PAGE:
I’m about 75% of the way through the fifth draft of ‘Tider’, and still going strong; it’s turning out to be more of a rewrite than a draft, however. I never cease to be amazed by the fact that you can’t just change one tiny detail when you’re doing novel edits. That one tiny detail, much like a snowball rolling down a hill, always seems to turn into a life-changing, book-wrecking disaster by the time you get to the end of the next chapter.
I have to keep reminding myself that, with every tweak, I am making the book better and stronger and more nuanced and ensuring it makes some sort of sense and tying up all manner of loose plotlines (nothing is as dangerous as a loose plotline, lying around). It would be impossible to keep going, otherwise. However it does feel, at times, like you’re going around in circles, making a change one day and removing it the next; I’m looking forward to finishing this draft and then leaving ‘Tider’ alone for as long as I can before going back to it with a fresh eye.
Also, yesterday, I finally managed to come up with an opening sentence that I’m happy with. I’ve been working on ‘Tider’ for nigh-on three months at this stage, and I’ve written and rewritten the book’s opening sentence at least fifteen thousand hundred squillion times, so finding one that I didn’t hate on sight was, I think, an achievement. It’s cruel that the most important sentence in the book, arguably, is the one that you have to write first, and the one with which you’re likely to be least happy. I’m really hoping I won’t look at this sentence again when I start working on the book today and wonder if I wrote it in a feverish, coffee-fuelled fit, and throw it out like so many others before it; I’d like to keep it, just for a while, and see if it grows on me.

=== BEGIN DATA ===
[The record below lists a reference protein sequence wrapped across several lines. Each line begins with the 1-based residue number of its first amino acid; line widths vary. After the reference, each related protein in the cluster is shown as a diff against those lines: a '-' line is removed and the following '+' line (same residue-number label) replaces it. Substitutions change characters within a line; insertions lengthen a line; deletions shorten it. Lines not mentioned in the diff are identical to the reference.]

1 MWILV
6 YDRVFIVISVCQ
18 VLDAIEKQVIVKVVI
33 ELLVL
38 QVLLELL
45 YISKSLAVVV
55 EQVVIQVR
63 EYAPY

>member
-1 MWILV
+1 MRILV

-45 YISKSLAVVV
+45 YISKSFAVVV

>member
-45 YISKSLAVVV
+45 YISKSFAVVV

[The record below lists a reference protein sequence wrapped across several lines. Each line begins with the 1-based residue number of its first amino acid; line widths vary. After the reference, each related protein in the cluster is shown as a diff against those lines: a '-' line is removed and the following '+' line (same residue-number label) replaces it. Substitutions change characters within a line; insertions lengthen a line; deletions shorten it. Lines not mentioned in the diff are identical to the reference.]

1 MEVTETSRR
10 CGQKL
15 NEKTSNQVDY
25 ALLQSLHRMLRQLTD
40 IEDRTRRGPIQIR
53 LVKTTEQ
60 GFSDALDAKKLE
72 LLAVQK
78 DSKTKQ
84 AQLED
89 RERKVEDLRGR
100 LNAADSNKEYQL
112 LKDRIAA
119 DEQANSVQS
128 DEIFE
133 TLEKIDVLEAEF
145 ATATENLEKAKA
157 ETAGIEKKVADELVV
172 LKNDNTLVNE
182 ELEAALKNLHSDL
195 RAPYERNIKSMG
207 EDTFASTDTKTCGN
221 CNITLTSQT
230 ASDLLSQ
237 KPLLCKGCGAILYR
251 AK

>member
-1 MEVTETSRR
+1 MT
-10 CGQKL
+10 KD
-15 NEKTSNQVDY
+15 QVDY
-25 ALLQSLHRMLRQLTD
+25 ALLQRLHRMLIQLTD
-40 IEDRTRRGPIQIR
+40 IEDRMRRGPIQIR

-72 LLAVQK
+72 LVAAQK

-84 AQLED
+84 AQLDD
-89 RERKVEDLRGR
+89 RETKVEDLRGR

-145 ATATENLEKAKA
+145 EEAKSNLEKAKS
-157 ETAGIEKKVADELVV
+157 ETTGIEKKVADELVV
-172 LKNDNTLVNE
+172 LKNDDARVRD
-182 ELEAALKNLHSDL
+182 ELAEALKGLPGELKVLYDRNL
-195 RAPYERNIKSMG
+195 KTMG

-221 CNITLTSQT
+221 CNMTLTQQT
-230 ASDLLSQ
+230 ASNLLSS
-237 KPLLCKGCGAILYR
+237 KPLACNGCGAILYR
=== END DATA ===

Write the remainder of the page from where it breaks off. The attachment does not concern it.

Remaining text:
As well as that, I came across a scene I’d written at one of the more action-packed escape sequences in the book which I can’t believe survived as long as it did. It comes at a point where the heroine has just taken a huge risk with her life and limb in order to get away from a pursuer, and she meets a small, secondary character. They proceed to have a long, pointless, rambling conversation that tells us nothing about either character and completely kills the forward momentum. When I read it yesterday it was one of those head-slappy moments where you gnash your teeth and tear your hair and scream at the sky:
What was I thinking?!?
Once I’d recovered from my melodrama, I rewrote the scene and cut out anything that wasn’t absolutely necessary (which was basically the entire scene). I ended up trimming over a thousand words. One thousand words is a lot of words to have in a scene that are doing absolutely nothing useful; one thousand words of dead weight, particularly all in one place, is really quite silly.
I know the rules – I know you’re not supposed to have so much as a sentence in your novel that doesn’t propel the action forward in some way (at least, for the sort of novel I’m trying to write – if you’re Umberto Eco or Paolo Coelho or Gabriel Garcia Marquez or someone like that, you’re allowed to use beautiful language, just because), and I know you’re supposed to move fast. So why did I have my protagonist stop off, mid-chase sequence, to chat to an extremely minor character about her troubled childhood?
It’s strange how, sometimes, we can get lost inside the world we’re creating as we write. I’m glad to know that the character my protagonist meets had a hard life, and is unhappy in her job, but there’s no need to make it part of the story. Also, my protagonist is the type of person who is sympathetic to others, and I think that came out in the scene as I first wrote it. She met a sad, downtrodden woman and wanted to help her – that’s nice, but it doesn’t help the plot, so sadly it has to be junked.
FYI – at last count, my Offcuts file (where I keep all the bits and pieces I’ve snipped out of ‘Tider’) is 54,000 words.
Fifty. Four. Thousand. Words.
I’ll leave you with that nugget of knowledge for today.
Happy Thursday. If you make mistakes today, may they be small, and easily undone.